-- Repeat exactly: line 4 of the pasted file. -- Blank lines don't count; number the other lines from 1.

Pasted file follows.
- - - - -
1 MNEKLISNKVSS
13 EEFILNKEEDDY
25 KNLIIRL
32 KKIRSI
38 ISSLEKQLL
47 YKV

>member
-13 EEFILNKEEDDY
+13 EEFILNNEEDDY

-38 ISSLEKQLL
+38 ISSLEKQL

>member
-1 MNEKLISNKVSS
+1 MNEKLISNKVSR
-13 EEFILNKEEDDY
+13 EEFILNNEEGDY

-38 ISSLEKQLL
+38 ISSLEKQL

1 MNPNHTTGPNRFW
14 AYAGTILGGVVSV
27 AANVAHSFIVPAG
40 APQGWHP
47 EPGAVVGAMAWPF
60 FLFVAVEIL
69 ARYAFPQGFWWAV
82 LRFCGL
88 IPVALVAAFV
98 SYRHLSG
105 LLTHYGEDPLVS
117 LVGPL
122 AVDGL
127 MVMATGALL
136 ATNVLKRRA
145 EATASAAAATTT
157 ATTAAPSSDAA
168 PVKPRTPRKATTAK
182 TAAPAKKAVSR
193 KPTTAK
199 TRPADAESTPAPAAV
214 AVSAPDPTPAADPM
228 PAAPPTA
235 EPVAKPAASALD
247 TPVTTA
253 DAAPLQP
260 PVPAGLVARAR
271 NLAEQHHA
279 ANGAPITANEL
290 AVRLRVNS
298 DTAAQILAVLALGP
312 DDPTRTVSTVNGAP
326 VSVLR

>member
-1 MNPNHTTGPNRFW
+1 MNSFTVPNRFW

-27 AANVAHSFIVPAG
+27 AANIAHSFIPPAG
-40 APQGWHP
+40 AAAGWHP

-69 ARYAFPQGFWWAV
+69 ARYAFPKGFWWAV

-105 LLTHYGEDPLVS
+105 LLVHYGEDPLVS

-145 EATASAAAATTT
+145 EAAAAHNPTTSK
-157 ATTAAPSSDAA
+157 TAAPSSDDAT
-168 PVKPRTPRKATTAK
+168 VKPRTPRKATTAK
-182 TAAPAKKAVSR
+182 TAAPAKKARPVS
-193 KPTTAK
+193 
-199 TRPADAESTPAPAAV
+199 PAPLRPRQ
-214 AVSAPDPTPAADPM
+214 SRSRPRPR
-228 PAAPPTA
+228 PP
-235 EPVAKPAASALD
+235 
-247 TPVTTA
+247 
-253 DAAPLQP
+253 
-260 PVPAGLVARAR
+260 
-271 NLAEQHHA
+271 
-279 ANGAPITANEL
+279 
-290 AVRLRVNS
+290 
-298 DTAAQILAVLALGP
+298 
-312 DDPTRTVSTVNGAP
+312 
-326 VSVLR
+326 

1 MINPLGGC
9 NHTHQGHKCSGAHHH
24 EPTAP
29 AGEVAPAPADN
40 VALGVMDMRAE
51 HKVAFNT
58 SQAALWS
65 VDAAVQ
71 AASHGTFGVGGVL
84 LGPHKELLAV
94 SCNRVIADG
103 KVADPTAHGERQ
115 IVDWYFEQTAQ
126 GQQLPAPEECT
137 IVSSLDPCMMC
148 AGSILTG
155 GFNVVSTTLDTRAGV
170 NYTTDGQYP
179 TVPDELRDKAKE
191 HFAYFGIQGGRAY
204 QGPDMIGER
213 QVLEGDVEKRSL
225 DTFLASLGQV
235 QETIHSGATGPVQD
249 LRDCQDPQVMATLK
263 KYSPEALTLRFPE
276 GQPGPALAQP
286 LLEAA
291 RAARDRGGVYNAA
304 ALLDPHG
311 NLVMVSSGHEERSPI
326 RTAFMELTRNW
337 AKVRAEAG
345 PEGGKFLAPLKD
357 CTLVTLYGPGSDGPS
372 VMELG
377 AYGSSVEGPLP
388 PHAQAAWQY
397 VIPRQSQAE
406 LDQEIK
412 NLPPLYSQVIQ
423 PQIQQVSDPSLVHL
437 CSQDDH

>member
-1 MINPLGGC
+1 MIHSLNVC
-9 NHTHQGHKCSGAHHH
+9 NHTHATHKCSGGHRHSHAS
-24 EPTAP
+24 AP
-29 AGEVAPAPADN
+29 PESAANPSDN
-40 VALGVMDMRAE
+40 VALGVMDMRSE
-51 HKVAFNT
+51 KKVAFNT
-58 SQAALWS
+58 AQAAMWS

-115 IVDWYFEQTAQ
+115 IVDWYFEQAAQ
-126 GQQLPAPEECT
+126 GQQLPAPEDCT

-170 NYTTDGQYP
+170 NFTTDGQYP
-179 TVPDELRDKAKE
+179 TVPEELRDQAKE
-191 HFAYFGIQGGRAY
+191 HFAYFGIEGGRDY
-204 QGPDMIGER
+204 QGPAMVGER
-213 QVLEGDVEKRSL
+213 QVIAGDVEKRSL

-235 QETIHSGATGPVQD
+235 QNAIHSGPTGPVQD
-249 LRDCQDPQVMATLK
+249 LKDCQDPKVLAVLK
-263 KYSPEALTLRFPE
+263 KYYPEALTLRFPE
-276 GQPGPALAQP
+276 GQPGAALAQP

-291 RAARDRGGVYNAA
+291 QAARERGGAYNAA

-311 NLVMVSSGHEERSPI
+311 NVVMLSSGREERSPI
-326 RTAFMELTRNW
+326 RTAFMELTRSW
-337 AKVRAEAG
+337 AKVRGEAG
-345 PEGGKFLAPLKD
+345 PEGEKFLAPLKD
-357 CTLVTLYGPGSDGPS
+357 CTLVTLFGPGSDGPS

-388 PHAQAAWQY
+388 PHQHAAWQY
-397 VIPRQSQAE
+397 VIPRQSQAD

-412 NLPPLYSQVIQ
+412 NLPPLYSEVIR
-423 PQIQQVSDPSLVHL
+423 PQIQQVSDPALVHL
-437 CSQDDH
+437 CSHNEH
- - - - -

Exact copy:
32 KKIRSI